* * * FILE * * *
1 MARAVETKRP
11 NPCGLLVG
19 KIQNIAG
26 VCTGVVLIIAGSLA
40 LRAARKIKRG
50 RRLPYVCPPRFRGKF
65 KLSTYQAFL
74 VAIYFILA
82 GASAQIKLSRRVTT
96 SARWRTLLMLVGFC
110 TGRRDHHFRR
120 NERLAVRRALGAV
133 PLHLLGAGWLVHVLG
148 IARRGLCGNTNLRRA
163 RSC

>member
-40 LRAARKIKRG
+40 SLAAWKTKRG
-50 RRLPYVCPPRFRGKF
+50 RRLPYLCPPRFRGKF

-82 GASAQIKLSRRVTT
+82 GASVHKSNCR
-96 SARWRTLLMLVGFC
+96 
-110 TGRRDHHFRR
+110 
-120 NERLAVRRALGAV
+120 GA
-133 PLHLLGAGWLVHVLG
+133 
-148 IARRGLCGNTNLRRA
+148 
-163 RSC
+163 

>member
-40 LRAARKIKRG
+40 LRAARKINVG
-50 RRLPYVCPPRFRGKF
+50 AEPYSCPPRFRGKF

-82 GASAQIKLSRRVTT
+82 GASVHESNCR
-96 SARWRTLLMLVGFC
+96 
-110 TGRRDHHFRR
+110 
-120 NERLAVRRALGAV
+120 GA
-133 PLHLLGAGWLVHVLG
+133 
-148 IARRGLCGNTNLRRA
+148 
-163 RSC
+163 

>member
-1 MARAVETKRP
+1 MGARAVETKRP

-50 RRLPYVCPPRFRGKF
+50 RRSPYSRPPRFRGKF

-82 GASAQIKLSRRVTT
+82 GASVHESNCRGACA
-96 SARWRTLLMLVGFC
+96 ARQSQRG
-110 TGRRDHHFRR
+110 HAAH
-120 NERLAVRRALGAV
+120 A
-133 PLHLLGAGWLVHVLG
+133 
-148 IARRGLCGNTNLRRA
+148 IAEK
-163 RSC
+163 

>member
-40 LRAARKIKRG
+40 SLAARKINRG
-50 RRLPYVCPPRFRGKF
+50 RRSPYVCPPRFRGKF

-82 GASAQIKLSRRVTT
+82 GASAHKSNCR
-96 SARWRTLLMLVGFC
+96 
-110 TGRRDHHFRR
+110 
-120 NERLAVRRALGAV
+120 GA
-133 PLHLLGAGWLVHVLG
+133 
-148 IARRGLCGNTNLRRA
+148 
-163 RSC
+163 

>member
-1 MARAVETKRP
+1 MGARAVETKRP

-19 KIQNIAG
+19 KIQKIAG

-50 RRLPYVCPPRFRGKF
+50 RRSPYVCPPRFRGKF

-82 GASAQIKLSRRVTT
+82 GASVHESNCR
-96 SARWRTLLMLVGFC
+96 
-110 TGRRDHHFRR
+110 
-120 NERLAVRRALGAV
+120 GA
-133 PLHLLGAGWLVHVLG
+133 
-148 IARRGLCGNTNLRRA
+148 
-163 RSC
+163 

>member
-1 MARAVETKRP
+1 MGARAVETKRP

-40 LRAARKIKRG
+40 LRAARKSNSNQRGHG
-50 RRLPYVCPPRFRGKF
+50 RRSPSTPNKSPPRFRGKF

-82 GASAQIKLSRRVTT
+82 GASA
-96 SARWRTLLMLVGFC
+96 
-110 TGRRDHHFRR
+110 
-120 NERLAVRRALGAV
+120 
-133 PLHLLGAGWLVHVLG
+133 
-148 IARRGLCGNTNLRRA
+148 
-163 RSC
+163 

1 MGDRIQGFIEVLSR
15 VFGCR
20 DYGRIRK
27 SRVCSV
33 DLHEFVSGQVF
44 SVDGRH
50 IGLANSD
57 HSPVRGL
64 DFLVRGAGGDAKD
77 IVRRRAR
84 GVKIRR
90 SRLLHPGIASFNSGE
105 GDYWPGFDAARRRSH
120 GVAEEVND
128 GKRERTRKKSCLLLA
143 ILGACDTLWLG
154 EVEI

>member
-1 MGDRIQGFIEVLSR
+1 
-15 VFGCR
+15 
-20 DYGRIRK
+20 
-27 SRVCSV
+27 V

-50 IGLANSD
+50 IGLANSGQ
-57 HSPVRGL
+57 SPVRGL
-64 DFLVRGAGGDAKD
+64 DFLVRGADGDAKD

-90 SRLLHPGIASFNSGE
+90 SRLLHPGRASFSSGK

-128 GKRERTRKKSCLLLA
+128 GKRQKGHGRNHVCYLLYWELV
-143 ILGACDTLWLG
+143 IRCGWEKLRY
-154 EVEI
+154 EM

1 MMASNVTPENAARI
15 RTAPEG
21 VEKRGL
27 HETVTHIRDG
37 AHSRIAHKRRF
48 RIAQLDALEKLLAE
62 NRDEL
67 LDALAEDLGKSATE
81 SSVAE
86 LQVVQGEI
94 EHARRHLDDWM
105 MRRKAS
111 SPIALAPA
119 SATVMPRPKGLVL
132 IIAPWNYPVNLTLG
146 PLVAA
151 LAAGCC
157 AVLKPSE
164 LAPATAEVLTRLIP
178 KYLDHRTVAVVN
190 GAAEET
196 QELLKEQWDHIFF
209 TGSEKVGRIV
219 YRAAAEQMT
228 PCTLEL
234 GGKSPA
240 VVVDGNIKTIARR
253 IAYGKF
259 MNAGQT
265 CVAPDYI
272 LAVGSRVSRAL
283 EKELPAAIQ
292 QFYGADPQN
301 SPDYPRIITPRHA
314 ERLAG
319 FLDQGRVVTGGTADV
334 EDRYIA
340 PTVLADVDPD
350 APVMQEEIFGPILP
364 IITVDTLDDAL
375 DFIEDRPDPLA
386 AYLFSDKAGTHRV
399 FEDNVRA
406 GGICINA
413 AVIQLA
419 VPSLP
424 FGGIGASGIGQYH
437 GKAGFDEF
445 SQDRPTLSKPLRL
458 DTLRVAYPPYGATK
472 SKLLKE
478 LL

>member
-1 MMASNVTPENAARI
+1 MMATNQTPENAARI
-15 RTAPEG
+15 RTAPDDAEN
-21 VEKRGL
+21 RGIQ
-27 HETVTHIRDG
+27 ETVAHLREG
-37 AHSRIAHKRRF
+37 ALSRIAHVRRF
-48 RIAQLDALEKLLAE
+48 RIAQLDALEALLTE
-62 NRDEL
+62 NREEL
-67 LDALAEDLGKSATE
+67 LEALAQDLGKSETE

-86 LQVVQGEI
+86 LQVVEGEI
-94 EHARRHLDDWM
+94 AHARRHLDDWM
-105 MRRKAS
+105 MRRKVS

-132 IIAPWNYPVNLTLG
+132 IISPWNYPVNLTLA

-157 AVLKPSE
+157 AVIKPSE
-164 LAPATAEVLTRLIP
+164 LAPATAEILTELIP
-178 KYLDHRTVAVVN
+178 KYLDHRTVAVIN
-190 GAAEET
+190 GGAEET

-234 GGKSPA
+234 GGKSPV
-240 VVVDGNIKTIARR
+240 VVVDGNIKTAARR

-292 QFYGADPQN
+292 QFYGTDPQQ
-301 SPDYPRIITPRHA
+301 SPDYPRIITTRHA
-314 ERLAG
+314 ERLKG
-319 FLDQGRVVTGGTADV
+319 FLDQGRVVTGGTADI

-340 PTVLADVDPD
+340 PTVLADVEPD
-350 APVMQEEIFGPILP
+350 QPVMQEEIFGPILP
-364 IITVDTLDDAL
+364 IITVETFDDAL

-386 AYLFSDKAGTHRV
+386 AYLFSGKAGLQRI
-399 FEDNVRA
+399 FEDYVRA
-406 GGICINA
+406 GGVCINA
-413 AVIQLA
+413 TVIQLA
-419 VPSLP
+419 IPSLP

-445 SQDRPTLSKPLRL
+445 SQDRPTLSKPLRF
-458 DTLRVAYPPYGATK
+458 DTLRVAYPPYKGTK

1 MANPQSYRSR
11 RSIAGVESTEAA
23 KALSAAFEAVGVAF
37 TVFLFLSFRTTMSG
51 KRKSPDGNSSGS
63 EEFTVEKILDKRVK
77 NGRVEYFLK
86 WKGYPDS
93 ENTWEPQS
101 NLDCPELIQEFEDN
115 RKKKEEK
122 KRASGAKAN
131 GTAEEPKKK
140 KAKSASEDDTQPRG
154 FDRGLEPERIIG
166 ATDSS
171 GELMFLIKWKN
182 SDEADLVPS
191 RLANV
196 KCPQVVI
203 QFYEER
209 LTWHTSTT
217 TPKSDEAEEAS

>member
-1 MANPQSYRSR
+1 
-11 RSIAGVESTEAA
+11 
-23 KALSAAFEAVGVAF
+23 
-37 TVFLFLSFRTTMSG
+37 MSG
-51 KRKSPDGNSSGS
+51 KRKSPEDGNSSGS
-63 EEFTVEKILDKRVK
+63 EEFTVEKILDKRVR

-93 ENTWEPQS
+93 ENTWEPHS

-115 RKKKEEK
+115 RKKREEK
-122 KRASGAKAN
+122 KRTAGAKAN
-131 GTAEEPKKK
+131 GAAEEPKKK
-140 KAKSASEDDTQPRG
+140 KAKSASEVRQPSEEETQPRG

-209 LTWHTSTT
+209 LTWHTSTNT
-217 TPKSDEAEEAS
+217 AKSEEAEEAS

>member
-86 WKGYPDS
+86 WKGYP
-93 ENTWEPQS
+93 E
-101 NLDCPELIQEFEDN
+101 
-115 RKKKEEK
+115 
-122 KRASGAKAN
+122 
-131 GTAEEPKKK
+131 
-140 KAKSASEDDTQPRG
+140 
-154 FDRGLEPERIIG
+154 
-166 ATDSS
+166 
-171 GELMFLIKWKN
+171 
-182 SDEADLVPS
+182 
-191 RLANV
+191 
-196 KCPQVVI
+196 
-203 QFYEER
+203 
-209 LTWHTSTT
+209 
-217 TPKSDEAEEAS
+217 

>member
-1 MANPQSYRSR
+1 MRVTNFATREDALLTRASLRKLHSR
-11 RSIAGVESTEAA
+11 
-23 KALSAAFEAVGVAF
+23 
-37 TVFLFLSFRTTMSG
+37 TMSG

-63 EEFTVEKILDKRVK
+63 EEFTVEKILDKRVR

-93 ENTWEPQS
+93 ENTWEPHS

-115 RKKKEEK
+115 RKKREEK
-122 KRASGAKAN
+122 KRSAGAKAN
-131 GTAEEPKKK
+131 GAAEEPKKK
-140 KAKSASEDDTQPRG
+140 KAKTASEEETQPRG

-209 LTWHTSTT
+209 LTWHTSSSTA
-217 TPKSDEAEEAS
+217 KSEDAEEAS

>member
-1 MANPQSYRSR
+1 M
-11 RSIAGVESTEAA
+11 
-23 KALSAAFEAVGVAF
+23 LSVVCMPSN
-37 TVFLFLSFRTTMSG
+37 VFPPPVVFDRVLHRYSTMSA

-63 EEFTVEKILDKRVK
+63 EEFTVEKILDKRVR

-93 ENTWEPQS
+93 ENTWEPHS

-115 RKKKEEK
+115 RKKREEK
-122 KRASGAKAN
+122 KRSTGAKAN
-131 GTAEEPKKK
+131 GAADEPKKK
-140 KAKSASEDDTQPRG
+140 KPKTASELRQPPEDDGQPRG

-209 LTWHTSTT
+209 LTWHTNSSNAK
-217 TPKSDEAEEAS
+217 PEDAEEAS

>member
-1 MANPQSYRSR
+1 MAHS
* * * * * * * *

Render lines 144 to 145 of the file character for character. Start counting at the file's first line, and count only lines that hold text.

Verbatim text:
84 GVKIRR
90 SRLLHPGIASFNSGE